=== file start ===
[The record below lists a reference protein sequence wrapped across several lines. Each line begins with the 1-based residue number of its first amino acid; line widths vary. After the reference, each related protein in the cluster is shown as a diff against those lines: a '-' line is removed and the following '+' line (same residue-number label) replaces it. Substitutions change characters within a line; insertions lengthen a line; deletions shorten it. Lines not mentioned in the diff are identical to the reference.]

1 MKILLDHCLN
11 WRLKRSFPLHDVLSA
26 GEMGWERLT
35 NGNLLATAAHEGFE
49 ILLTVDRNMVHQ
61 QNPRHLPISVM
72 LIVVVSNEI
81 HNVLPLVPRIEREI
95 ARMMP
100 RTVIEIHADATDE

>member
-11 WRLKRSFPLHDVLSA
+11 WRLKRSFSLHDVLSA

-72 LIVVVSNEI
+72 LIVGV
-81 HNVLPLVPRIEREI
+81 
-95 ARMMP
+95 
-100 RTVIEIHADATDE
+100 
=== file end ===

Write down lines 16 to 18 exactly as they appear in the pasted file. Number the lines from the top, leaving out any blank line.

+72 LIVGV
-81 HNVLPLVPRIEREI
+81 